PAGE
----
Plato of Athens, who laid the foundations of the Western philosophical tradition and in range and depth ranks among its greatest practitioners, was born to a prosperous and politically active family circa 427 BC. In early life an admirer of Socrates, Plato later founded the first institution of higher learning in the West, the Academy, among whose many notable alumni was Aristotle. Traditionally ascribed to Plato are thirty-five dialogues developing Socrates’ dialectic method and composed with great stylistic virtuosity, together with the Apology and thirteen letters.

The three works in this volume, though written at different stages of Plato’s career, are set toward the end of Socrates’ life (from 416) and explore the relationship between two people known as love (erōs) or friendship (philia). In Lysis, Socrates meets two young men exercising in a wrestling school during a religious festival. In Symposium, Socrates attends a drinking party along with several accomplished friends to celebrate the young tragedian Agathon’s victory in the Lenaia festival of 416: the topic of conversation is love. And in Phaedrus, Socrates and his eponymous interlocutor escape the midsummer heat of the city to the banks of the river Ilissus, where speeches by both on the subject of love lead to a critical discussion of the current state of the theory and practice of rhetoric.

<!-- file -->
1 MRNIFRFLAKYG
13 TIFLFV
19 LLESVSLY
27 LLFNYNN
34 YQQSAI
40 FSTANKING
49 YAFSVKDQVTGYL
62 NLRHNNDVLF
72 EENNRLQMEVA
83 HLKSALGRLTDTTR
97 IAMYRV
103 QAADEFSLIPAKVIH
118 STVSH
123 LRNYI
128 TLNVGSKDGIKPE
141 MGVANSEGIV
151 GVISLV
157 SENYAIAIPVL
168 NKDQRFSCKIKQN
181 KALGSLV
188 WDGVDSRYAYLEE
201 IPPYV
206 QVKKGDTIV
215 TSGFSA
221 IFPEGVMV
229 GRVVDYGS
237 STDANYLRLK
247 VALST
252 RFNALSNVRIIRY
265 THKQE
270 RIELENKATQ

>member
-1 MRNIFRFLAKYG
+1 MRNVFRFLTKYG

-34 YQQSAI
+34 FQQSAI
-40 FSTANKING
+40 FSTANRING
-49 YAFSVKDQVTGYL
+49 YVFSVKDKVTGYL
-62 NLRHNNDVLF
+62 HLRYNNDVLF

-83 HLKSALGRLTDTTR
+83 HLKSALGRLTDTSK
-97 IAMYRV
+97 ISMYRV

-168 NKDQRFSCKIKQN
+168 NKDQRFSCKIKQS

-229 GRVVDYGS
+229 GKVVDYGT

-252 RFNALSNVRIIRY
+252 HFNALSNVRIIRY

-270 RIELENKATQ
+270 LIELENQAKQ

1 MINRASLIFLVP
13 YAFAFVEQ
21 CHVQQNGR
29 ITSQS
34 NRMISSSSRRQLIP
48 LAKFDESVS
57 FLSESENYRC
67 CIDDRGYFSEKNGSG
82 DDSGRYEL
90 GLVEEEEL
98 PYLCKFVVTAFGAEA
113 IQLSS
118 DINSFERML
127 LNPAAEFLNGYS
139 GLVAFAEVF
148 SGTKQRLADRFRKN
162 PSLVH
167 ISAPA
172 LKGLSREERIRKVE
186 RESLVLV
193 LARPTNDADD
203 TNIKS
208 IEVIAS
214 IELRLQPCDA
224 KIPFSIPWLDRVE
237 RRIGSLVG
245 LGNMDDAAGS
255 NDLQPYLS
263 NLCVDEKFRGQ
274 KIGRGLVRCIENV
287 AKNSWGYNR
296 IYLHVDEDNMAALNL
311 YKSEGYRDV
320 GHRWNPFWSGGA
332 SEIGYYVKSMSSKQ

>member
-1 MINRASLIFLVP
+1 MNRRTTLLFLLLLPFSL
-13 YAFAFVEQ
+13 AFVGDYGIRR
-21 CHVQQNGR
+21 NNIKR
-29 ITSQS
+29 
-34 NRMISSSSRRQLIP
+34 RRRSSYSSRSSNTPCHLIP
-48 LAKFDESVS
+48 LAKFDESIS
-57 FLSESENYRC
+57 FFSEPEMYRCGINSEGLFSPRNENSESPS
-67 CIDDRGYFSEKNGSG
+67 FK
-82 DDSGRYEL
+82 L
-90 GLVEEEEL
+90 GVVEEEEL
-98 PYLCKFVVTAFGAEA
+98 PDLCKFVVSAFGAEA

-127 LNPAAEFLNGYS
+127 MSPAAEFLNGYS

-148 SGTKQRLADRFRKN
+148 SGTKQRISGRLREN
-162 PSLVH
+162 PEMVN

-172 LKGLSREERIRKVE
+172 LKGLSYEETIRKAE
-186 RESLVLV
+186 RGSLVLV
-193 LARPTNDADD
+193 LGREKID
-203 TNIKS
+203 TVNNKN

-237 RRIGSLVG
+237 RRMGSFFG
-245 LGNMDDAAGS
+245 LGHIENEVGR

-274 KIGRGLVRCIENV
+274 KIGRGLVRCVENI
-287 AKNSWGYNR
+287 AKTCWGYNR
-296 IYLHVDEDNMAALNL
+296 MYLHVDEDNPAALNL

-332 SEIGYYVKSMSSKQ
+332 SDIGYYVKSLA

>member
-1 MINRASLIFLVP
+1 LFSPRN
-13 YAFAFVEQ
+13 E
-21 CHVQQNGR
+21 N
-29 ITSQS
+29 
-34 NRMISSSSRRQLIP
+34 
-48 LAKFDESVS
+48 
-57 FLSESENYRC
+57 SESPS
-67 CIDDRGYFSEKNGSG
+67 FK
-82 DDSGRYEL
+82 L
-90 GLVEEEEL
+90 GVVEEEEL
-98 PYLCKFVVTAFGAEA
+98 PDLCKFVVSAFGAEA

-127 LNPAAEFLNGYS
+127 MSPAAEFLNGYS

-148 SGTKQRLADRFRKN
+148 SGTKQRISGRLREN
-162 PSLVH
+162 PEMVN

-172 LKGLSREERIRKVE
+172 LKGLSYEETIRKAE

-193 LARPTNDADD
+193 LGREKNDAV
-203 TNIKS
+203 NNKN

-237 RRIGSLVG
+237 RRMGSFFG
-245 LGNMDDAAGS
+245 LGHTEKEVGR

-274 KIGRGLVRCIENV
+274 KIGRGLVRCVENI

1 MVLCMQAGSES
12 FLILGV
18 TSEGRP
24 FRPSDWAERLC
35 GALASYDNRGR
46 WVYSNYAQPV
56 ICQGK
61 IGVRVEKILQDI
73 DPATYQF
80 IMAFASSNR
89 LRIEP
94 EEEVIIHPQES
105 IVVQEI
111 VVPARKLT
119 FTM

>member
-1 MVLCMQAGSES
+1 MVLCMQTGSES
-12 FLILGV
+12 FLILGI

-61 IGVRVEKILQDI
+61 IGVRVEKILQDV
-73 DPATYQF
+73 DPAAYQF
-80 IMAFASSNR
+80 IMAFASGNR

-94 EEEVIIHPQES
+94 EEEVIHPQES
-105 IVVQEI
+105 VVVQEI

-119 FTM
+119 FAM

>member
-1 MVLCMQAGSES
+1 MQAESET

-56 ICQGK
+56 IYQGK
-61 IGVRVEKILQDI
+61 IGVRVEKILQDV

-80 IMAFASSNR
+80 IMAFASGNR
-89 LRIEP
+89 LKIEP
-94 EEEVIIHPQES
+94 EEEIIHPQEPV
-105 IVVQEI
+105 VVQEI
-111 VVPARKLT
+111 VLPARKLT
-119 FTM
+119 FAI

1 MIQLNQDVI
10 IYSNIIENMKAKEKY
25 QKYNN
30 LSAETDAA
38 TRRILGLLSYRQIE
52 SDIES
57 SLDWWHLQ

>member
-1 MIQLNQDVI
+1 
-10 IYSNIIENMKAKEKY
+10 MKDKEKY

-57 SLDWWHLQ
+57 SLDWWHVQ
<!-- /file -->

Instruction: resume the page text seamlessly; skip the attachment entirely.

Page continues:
This edition, which replaces the original Loeb editions by Sir Walter R. M. Lamb and by Harold North Fowler, offers text, translation, and annotation that are fully current with modern scholarship.

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Memorabilia. Oeconomicus. Symposium. Apology
Xenophon
Harvard University Press